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  • William Bourne


We held the first of a new series of Linchpin webinars focusing on innovation on 14th October. We have all had to adapt to new ways of working since the epidemic took hold and in this webinar we looked at some of the practical aspects of investing money in a world where meeting people is difficult. The panel was chaired by Aoifinn Devitt, and the four panellists were:

Edward Cartwright, CEO Arcus Investment Limited Arun R. Kelshiker, Senior Investment Professional with focus on Asset Allocation, Portfolio Strategy, Responsible Investing and Behavioural Finance Jim Leggate, Head UK Institutional EMEA, Russell Investments Trevor Castledine, Senior Director, bfinance

One point made forcefully during the discussion is that the financial business had a very different experience from manufacturing or construction where the lockdowns only lasted a few weeks and many businesses are back to something not far from normal.

We had three consultants from different style firms on the panel and they all agreed that institutional investors have been reaching out to them more during the crisis than ever. The need is largely down to the operational and governance challenges resulting from COVID-19 rather than the traditional business of manager selection.

The panel was clear that remote working makes it easier to ‘meet’ with distant people. Multi-office firms had already been operating virtually, so the lockdown made little difference in terms of internal processes. Regulators had indeed expected a response to COVID-19 in areas such as Business Continuity but any firm with good risk management should already have had that substantially in place. There was a view that the virtual world made it easier and even quicker to make decisions.

There was some divergence whether the new virtual world led to a more or less level playing field in manager selection. Overseas and smaller managers can now compete on the same terms as larger and better resourced ones. On the other hand institutional investors in particular are choosing to stay with their existing managers, using the impossibility of on-site due diligence as a reason. One panellist described this as ‘anti-progress’.

There was agreement more generally that virtual meetings conferred some advantages, but the lack of less formal interactions over a coffee or a beer was seen as a major drawback. In particular, on-line conferences tend to be too staged.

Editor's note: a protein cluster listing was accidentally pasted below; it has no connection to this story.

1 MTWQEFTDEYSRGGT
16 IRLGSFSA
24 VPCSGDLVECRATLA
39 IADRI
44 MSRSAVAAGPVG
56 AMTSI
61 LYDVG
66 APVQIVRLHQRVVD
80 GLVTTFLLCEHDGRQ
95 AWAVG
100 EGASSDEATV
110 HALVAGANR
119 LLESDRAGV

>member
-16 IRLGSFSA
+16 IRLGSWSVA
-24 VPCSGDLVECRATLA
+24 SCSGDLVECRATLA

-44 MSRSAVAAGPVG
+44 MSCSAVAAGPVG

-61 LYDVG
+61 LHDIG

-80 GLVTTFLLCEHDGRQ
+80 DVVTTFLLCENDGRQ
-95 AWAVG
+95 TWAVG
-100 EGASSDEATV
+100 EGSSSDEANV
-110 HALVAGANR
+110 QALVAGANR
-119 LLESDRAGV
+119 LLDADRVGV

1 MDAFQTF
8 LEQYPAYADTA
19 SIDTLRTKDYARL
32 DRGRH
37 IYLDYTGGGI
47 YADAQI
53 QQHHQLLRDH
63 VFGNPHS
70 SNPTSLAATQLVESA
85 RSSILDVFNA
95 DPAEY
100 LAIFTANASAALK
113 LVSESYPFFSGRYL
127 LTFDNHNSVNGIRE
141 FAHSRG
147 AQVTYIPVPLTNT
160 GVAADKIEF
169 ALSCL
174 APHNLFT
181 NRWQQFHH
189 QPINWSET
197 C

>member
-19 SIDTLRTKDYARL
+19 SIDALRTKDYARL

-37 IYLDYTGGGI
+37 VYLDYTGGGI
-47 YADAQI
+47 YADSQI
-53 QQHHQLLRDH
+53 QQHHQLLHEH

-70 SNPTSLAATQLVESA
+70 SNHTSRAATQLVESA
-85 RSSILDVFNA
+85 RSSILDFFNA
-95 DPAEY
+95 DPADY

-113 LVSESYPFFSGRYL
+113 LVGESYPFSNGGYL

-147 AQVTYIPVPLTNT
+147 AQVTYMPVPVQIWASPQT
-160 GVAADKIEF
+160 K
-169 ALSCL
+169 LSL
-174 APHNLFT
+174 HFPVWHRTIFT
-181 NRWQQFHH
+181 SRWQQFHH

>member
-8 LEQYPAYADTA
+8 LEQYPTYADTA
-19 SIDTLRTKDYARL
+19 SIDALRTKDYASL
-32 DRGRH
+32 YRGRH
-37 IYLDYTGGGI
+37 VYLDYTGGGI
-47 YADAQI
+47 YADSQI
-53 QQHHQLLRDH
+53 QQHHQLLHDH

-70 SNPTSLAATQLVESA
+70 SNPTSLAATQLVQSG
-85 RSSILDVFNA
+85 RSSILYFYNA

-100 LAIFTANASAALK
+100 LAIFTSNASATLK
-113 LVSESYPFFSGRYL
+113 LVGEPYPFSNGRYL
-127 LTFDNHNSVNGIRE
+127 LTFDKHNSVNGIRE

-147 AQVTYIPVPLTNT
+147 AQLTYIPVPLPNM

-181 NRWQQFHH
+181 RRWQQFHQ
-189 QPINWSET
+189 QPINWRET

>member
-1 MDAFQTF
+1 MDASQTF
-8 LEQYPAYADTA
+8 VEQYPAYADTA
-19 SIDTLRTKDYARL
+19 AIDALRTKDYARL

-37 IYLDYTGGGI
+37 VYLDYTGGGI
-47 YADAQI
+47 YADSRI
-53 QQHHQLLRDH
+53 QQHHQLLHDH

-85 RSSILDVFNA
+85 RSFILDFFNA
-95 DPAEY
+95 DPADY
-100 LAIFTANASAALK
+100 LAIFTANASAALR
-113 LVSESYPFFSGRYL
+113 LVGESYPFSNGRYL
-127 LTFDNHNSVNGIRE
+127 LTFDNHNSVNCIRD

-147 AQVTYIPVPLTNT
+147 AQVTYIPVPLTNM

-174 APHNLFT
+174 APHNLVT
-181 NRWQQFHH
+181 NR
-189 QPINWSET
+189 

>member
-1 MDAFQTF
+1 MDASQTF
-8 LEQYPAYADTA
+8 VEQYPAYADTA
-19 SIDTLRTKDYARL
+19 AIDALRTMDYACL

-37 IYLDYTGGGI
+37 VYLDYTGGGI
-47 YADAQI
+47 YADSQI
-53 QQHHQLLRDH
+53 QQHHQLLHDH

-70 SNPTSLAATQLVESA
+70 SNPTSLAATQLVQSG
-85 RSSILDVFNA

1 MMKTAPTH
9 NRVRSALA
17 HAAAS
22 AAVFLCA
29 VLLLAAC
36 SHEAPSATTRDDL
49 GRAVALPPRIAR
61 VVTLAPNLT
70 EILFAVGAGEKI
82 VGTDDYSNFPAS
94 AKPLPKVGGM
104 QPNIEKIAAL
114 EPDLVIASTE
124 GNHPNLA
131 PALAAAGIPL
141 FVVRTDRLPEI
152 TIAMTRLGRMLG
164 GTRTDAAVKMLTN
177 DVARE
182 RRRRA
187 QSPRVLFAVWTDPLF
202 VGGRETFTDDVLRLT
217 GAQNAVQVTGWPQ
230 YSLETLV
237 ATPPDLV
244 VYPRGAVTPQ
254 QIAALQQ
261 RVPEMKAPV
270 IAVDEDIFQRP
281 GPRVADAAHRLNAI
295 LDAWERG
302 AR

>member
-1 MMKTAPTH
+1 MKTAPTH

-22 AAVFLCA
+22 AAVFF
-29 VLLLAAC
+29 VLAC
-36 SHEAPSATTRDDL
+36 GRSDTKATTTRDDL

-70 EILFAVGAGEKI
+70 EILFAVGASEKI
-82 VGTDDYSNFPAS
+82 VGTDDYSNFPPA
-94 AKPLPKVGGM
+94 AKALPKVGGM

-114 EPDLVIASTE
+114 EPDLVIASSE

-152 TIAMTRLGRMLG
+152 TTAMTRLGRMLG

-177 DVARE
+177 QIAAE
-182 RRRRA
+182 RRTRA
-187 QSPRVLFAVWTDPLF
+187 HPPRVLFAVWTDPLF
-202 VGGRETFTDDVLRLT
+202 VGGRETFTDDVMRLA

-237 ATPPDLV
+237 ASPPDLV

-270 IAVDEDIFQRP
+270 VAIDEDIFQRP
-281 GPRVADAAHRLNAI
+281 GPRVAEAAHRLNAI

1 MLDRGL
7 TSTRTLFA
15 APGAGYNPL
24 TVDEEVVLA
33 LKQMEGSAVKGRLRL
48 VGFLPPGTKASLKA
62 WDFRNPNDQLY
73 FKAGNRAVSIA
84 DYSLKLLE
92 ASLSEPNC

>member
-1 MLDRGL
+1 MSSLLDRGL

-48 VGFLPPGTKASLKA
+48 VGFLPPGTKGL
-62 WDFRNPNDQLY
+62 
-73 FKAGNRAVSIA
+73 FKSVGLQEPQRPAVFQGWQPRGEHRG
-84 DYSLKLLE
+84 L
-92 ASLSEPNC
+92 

We also looked at innovations in fees. Here the holy grail remains alignment of manager and investor interests but the panellists thought that was unachievable because the time frame of pension funds is so much longer than that of the individuals running managers. A strong point was made that while the fee level matters, the length of relationship matters as much for both sides. There is a trend towards performance fees and we discussed the Texas Teachers ‘1% or 30%’ model. Some thought that over-complexity was as much a problem as under-alignment.

We discussed co-investments as a growing trend. Some said it was a way of obtaining access to the ‘best’ investments at a low or zero fee; others that investors inevitably skewed their portfolio when they bought co-investments and that the difficulty of doing their own due diligence meant that, while it might reduce fees, they tended to end with the ‘worst’.

We then turned to staff retention and recruitment. Here is an area where panellists thought substantial innovation is needed. In a remote world where socialising is difficult, mental health becomes a major priority and one participant pointed out that 20% of women have dropped out of work in the last six months because of the challenges of working from home and running a family. Leaders need to be team coaches and focus on engagement with their staff as much as financial rewards. Most felt that the virtual world made recruitment quicker and bosses should not be complacent about retaining staff.

The final comment at the webinar was the need for ‘serendipity’ moments over a coffee or a beer, which simply cannot happen virtually. It is ironic that in a webinar focusing on innovation, we concluded that the spark which so often precedes a new idea is what we are really lacking today.


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